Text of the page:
Afghanistan watchers will recall that the Taliban briefly held the city of Kunduz last year. Now they’re trying to take it again, the FT reports:
Fighters attacked the strategically important city from four directions at about midnight on Sunday, according to local police.
Zabihullah Mujahid, a Taliban spokesman, tweeted at the time: “A massive operation started on Kunduz capital from four directions early this morning.”
By Monday afternoon, there were conflicting reports as to the status of the attack.
Mahmood Danish, a spokesman for the provincial governor, said Afghan forces had repelled the attack, but Sheer Ali Kamawal, commander of the 808 Tandar police zone in Kunduz, told reporters fighting was going on in and around the city.
Mahfozullah Akbari, a police spokesman in Kunduz, said security forces were preparing to drive out the fighters, who had infiltrated the Khak Kani area in the city’s south-west. “The Taliban are inside some civilian houses and we have to carry out operations very carefully,” he said.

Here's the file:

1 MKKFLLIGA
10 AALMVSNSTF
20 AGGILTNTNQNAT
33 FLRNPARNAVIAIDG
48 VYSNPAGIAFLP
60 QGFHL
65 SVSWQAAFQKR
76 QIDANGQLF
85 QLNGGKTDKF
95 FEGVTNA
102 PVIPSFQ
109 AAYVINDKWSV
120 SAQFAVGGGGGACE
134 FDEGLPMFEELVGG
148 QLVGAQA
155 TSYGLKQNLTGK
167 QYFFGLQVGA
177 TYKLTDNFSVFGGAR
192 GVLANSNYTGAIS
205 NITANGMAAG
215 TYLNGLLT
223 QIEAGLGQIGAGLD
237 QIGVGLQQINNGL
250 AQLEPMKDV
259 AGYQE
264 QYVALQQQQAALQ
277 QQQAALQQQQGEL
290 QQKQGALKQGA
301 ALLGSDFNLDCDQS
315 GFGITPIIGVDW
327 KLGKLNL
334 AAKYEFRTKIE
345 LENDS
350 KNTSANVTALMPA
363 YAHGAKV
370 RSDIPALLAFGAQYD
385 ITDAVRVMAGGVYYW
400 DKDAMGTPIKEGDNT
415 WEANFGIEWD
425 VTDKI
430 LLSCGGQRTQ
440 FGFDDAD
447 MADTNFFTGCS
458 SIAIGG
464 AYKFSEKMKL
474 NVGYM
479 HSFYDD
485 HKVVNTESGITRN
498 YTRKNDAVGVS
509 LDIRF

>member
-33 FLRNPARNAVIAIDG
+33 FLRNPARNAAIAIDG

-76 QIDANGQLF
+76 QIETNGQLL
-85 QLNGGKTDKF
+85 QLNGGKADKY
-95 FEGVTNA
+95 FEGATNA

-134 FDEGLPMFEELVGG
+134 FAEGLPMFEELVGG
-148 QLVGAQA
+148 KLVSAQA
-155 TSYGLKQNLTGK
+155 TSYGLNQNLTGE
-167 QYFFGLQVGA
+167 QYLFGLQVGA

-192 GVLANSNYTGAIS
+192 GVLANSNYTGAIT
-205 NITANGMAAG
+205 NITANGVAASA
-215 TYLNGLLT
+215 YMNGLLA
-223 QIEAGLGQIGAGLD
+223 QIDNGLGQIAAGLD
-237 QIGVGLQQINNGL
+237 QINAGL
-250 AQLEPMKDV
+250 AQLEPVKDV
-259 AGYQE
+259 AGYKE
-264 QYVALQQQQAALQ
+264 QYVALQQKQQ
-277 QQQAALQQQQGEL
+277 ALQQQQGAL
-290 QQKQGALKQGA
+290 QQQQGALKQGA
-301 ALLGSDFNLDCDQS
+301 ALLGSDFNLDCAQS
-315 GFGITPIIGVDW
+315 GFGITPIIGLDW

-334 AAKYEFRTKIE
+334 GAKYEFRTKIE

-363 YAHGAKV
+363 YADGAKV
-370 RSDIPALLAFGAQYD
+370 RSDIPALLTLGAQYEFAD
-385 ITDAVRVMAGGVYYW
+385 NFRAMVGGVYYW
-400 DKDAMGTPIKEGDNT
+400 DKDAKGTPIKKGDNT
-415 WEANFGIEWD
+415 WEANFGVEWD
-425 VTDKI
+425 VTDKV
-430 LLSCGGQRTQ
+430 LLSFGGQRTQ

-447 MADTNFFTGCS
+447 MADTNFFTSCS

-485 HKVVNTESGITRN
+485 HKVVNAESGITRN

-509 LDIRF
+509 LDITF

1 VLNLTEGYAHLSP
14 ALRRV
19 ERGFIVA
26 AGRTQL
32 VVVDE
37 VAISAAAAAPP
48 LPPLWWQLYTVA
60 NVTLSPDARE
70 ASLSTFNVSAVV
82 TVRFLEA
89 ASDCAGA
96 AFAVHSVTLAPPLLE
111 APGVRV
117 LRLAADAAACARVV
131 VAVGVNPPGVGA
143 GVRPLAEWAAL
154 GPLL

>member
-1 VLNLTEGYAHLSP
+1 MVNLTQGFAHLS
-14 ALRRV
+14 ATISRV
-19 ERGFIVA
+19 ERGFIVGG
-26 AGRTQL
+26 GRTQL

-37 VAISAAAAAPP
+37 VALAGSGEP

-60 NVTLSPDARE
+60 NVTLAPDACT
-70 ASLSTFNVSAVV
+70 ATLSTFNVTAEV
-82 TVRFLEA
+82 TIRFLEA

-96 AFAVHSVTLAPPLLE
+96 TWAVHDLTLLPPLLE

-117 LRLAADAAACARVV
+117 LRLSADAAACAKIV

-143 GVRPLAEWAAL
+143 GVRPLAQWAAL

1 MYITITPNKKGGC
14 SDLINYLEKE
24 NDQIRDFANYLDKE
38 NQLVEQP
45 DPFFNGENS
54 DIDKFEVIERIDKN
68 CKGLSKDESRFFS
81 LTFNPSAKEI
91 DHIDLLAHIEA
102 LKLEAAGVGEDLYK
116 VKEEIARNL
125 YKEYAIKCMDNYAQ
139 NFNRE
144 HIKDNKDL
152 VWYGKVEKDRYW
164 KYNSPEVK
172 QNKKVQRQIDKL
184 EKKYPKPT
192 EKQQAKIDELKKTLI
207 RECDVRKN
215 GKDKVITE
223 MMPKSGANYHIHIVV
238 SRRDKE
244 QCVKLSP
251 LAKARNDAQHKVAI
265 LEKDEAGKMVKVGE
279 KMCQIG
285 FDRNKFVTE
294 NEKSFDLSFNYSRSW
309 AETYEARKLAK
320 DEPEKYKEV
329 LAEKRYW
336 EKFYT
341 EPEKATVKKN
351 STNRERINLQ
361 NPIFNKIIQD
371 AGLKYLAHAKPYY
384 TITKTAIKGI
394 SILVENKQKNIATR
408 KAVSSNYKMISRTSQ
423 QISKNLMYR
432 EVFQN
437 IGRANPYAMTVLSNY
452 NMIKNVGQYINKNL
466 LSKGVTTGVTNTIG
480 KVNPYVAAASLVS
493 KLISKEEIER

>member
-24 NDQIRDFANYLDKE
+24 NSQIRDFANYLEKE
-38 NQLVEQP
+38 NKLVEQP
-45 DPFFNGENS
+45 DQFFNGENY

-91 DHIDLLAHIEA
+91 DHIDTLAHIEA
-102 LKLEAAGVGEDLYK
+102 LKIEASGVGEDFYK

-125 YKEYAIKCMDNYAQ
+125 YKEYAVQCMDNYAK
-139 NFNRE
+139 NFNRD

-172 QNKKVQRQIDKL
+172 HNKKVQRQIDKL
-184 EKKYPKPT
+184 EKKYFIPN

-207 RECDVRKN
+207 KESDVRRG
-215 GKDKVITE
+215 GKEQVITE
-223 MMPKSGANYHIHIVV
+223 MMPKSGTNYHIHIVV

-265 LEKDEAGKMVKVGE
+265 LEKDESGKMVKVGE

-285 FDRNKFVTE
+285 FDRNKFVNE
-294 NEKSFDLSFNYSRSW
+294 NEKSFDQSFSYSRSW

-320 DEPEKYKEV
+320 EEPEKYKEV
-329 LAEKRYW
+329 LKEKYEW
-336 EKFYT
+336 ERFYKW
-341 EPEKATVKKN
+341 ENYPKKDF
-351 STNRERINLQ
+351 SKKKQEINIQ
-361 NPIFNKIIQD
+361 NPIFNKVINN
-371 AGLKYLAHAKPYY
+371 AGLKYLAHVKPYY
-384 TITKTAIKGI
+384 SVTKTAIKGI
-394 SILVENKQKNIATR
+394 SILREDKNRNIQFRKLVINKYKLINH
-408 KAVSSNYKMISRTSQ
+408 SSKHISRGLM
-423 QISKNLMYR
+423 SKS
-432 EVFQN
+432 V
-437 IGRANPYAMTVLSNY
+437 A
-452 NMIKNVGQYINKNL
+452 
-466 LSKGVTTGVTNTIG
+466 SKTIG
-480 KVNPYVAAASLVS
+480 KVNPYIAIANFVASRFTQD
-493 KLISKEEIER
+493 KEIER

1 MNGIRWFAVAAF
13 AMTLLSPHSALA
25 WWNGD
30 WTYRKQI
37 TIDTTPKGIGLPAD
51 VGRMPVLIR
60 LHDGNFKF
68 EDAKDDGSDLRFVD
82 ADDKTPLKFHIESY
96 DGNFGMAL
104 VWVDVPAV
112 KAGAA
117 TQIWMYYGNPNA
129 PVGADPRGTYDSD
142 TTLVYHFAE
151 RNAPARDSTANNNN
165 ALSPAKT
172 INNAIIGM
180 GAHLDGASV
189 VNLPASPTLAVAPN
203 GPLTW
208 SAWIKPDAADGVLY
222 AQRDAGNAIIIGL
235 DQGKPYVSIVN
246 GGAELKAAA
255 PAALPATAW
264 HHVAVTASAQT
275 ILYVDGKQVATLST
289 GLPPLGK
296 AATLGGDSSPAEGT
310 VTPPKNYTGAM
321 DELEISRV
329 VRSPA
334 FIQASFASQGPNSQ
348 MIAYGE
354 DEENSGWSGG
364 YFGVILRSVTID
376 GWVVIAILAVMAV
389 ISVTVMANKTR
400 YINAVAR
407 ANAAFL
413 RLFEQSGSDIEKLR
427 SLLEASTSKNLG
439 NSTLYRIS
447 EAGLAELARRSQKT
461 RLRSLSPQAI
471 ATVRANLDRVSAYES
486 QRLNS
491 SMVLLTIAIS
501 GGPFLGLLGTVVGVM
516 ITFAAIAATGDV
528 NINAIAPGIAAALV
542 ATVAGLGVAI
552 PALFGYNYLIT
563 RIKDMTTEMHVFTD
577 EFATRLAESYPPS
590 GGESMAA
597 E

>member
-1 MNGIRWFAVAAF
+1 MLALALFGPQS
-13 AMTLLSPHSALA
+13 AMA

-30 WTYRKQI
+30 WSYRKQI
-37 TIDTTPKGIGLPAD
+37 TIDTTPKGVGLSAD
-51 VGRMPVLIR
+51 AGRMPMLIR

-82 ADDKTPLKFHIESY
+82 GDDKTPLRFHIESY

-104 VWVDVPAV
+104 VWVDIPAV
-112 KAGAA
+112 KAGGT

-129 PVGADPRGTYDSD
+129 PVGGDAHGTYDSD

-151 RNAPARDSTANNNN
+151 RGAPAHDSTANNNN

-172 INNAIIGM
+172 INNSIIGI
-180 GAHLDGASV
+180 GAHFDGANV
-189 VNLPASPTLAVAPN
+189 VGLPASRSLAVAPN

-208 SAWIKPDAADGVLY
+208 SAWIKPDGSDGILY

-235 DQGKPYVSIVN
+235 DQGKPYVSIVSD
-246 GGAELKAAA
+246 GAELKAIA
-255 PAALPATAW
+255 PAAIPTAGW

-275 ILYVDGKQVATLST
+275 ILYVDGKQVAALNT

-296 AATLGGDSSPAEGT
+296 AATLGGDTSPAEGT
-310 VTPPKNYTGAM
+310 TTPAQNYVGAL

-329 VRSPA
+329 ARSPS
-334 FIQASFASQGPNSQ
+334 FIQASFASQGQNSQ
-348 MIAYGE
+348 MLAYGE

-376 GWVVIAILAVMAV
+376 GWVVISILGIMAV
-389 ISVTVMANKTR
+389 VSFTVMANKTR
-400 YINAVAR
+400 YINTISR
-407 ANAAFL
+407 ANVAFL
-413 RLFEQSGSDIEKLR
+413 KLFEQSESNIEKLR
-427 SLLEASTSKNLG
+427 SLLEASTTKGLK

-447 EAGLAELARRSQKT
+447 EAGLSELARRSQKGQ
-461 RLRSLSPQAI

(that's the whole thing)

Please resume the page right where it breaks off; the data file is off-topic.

The United States has stepped up its presence in Afghanistan a bit since President Obama admitted that troops will not be out of the country by the time he leaves office. But the U.S. goal is still more limited than it was both when President Bush launched the invasion and when President Obama doubled down on it in the beginning of his presidency. In both cases, there was some talk of stabilizing the country, holding elections, building schools, and the like. While one continues to hear occasional talk about such things these days, the U.S. mission is mostly limited to counterterrorism operations. Today, a U.S. serviceman died in an attack targeting ISIS near the Pakistani border.
Counterterrorism has always been America’s primary interest in Afghanistan. The problem—the worry—is that if the Taliban gain, it could be more difficult to the U.S. to conduct operations against ISIS and Al Qaeda targets. Last time Kunduz was taken, the U.S. had to give the government a big assist in order to push the Taliban back out. The extent to which the United States has to get involved this time around might give us insight as to what difference a year has made, if any.